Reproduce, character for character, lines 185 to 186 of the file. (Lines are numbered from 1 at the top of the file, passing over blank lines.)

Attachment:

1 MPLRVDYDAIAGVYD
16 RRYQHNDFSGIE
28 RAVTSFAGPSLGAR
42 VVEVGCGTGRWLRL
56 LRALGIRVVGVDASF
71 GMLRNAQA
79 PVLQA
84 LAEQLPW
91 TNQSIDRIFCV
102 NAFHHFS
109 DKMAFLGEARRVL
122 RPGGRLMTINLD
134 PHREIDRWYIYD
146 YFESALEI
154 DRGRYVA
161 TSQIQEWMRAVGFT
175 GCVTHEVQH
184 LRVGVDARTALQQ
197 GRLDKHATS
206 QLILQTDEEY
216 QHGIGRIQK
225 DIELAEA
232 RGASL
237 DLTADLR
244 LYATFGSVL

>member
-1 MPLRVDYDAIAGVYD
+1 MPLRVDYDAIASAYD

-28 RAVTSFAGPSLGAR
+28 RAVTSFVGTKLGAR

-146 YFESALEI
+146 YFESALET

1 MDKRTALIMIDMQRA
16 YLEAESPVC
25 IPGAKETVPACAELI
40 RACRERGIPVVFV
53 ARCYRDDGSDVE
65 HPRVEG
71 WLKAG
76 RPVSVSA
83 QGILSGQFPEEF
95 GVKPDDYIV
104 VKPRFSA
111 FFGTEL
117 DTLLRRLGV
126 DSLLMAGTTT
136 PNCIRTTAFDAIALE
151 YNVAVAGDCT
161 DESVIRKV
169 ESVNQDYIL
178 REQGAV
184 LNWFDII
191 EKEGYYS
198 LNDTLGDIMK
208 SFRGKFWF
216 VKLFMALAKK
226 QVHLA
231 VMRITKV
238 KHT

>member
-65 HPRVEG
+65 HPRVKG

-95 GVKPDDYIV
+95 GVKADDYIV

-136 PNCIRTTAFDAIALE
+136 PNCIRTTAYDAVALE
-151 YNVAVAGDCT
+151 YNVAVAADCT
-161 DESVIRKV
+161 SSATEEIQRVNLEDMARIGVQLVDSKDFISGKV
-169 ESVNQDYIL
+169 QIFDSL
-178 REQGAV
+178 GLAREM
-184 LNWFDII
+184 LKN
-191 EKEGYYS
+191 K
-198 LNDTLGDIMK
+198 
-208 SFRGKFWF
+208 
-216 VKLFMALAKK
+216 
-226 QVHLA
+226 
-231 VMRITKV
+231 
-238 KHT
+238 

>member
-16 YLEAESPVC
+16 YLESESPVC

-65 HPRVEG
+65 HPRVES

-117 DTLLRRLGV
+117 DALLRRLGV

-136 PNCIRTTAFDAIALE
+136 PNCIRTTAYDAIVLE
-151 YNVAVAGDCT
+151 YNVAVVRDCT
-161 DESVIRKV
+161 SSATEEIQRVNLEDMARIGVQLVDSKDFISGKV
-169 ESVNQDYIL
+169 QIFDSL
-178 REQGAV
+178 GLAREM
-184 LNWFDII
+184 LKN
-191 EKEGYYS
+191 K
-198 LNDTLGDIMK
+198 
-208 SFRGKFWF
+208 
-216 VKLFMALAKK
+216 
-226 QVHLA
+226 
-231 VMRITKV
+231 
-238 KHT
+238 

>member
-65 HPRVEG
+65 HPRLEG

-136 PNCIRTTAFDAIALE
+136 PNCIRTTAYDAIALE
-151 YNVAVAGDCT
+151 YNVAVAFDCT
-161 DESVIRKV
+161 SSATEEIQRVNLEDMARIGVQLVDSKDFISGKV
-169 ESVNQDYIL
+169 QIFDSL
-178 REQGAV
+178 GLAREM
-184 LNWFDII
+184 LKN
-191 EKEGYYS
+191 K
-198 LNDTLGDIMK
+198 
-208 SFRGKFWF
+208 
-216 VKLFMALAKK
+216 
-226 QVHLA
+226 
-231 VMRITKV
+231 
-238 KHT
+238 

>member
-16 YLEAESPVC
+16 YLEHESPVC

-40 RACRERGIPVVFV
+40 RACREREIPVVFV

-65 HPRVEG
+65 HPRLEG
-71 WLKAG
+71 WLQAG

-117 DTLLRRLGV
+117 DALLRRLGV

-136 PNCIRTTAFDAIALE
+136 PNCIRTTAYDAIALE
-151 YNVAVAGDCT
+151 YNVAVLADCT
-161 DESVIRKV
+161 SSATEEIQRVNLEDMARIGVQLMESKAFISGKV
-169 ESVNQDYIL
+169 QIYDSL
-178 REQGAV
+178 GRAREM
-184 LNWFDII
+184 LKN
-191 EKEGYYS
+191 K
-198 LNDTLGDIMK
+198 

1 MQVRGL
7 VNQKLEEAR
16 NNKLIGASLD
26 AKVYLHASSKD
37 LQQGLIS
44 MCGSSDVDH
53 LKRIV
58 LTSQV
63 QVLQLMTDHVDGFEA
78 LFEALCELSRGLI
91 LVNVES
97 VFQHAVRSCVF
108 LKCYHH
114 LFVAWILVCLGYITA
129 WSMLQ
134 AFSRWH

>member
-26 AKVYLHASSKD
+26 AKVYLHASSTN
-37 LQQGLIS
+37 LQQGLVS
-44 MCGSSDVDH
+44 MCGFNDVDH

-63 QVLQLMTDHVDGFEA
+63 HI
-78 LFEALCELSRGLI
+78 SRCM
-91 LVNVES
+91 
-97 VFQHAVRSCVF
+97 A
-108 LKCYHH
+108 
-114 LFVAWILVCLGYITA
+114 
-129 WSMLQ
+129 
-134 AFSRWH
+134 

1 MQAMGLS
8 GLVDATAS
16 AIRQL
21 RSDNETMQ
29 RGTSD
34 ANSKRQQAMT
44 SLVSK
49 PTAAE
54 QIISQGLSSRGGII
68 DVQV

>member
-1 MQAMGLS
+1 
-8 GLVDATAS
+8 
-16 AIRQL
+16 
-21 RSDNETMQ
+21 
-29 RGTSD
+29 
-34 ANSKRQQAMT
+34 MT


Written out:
44 MCGSSDVDH
53 LKRIV